On a morning drive to the Upper Kananaskis Lake, I found a grizzly with her cub foraging beside the road. A Kananaskis conservation officer was watching them from his truck across the road which made me feel better with respect to the risk of a vehicle colliding with them. I did not want to bother them so I stopped for only a few seconds to watch as the little one munched away – her head didn’t come up as she seemed intent on her breakfast – so I continued on.
About twenty minutes later, I was heading on to the Highwood Pass for some hiking and passed by them again. This time the cub favored me with a quick glance when I stopped before she returned to the grass and wildflowers.
Almost two months ago, I came across a great gray owl that was surveying a bog from the top of a weathered fence post. I watched him for a few minutes as he looked around. Then the big, yellow eyes watched me for a few seconds before the wings stretched out and he flew up the hill towards me. These owls move quickly when they choose to so I was reacting not thinking when he took to the air. I was happy to have a few shots of that approach.
I thought he would fly by, but another post a couple of meters away from me was his destination. He looked around for half a minute, then stared at me while launching into the air again. This time he passed close by, crossed the path and then flew to a broken tree branch in the forest.
It was early evening and seemed to be supper time as he dove into the tall grass a couple of minutes later. That yielded a vole or some kind of field mouse. I couldn’t tell as he swallowed it while on the ground and mostly out of sight.
Reappearing after a short while, he ascended to another branch briefly and then flew deeper into the forest.
This fox was trotting down the road on a sunny morning in the Mont-Tremblant National Park in early July. She stayed ahead of me when I pulled over and then crossed into the forest. I watched it through the trees and was able to catch a nice look when she stood in a pool of sunlight. A little further along she came back onto the road again for a minute.
Not quite Icarus, but after this owl had descended into the grass after a rodent of some type, she flew up and into a shaft of early sunlight that had pierced deep into the forest.
A great gray owl was hunting across a meadow near Kananaskis Country earlier in the week. I watched her across the field for a while before she flew to the forest edge and landed in a tree branch a couple of meters off the ground. Eventually she launched and dove after something in the tall grass.
That proved to be unsuccessful. And the owl flew across the hillside into a stand of trees to the north. I was able to watch her work between a couple of different perches until she found one in the sunlight.
The warmth in the sun may have been part of the reason she stayed there for a few minutes.
When she moved on, she flew low over the wet grass, then climbed into the trees and disappeared.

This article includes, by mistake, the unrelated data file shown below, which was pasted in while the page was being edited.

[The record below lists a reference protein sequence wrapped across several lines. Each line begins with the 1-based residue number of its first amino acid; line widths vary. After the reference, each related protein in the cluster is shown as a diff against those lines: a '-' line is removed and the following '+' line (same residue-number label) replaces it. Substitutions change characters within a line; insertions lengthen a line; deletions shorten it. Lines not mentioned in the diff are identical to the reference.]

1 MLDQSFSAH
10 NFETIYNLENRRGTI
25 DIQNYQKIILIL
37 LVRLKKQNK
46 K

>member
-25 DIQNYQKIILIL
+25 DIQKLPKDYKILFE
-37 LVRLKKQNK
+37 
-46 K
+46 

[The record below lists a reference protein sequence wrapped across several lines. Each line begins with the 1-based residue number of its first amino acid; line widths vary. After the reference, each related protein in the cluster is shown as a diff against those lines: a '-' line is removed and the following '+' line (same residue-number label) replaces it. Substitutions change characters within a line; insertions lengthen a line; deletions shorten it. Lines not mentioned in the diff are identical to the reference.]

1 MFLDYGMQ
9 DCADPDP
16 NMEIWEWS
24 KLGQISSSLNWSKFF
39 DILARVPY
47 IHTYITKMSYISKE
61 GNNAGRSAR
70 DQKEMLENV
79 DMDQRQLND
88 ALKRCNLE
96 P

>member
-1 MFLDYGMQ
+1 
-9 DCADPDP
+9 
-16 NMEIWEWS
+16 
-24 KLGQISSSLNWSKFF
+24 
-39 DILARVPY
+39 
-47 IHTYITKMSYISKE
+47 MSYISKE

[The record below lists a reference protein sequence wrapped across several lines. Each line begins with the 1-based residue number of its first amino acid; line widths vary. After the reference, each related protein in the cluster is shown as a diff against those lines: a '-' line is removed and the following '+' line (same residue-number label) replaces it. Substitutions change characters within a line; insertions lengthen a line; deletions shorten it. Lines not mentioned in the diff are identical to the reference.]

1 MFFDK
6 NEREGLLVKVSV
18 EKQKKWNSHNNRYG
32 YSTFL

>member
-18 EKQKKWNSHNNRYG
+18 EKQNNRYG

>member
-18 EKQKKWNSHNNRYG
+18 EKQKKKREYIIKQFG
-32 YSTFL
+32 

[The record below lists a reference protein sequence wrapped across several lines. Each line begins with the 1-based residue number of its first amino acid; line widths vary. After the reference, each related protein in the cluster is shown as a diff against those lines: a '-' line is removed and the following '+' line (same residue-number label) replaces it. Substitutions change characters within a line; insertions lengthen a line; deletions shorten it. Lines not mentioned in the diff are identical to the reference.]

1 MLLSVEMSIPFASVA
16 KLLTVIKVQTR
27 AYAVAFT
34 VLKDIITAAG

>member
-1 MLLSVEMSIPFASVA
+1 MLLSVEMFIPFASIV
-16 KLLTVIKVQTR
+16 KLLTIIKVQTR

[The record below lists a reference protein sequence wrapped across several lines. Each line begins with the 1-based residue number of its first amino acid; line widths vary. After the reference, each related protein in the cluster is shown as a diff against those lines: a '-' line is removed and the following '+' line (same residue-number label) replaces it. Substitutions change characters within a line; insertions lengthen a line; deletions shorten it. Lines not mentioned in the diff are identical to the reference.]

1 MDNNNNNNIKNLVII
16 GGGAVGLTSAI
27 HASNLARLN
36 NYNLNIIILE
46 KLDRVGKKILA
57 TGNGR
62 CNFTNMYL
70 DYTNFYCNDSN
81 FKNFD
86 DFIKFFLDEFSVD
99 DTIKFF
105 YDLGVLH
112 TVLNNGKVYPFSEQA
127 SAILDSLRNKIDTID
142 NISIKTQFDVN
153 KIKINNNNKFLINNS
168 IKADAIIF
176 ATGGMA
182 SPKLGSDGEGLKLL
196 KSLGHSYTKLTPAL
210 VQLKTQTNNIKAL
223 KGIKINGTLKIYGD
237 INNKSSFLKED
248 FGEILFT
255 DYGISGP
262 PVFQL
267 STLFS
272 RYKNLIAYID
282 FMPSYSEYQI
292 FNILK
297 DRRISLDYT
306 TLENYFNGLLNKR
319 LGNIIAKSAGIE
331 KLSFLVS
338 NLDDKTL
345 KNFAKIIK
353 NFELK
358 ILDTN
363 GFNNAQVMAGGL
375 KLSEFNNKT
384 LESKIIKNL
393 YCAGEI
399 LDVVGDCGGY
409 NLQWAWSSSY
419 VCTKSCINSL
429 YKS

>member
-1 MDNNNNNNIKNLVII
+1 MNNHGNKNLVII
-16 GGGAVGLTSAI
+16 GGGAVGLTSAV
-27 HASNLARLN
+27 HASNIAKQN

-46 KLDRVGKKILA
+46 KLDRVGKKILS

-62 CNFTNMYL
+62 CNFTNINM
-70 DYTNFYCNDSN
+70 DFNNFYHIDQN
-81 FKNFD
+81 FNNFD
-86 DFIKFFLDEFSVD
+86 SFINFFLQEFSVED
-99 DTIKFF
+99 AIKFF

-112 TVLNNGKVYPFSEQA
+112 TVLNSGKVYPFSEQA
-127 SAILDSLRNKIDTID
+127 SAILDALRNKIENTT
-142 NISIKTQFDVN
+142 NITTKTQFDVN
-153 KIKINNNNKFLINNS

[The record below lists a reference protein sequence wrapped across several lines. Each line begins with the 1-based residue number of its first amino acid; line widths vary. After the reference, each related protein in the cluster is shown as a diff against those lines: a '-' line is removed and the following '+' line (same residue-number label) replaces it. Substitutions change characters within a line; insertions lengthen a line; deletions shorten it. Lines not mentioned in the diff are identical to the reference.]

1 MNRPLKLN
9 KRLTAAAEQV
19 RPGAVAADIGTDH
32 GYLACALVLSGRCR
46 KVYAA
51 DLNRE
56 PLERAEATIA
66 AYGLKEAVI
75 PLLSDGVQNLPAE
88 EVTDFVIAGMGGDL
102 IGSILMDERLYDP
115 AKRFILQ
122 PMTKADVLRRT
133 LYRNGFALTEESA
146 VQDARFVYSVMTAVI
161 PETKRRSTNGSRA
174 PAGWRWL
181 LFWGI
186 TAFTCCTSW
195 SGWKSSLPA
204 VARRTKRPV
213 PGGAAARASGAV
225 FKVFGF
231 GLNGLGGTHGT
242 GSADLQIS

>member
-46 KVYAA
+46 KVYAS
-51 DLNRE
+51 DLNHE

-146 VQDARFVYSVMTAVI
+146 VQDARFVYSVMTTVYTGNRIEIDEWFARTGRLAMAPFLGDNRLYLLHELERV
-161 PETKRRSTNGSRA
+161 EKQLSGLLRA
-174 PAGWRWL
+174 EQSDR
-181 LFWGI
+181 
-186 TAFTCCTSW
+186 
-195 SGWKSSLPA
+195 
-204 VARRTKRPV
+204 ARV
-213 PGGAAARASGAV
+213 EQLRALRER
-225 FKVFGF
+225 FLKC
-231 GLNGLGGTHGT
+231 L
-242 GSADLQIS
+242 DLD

I found a Swainson’s hawk south of Cochrane last week. When the bird eventually pushed off from this tangle of branches I took a couple of photographs with the wings at full extension.
This blackbird’s flight from earlier this morning was an interesting one. He crouched low on the branch for a few seconds, longer than I was expecting, before it launched. When he did, there were a couple of quick wing beats before diving out of sight into the brambles.
This great gray owl was hunting across a field when I was out photographing. I set up my camera and watched her glide low over the grass scouting for movement. She caught a mouse and ate it before crossing the field, landing on a fence post close by.
She worked along the fence line for a little bit before returning her attention to the seemingly more productive ground she had started the morning at. I waited for a couple of minutes, watching while she made short flights and dives.
Inevitably she added to her breakfast count and then returned in my direction. This time to a weathered wood fence which was directly in front of me. She flew from fence, to the red pipe and to the fence again in quick succession.
That gave me the opportunity to photograph her in flight up close which was a wonderful gift from this beautiful owl. Before long she launched once more, crossed the field into the sunshine and landed in a tree on the edge of the forest.
Most weekends in the first couple of months of the year I spent driving the country roads east of Calgary in search of snowy owls. I had a number of great encounters this year amid some frigid temperatures and heavy snowfalls. The last of these visits was in early March.
I found this owl perched on a fence post in the middle of a field on a beautiful sunny morning east of Delacour. I waited for quite a while before the owl chose to fly. When she did, she caught the wind and rose upwards quickly before she looked my way and banked above me. She crossed the field and dove into the snow by another fence line. She was too far to see clearly what she caught but she finished it quickly and then flew off out of sight.
Some people continued to find snowies into April but I have been drawn to the mountains and the waterways running out of them for the last few weeks so I will look forward to next winter when I hope to find these beautiful birds again. For now, I am enjoying the arrival of spring as I’m sure they are too as they return to their summer range north of the Arctic Circle.
It has been a few months, since the beginning of winter, since I last had a visit with a great gray owl. On Sunday night, a warm evening near Kananaskis, I found a pair! Here is one as the light was failing and shortly before I left them to their hunting. More to come soon.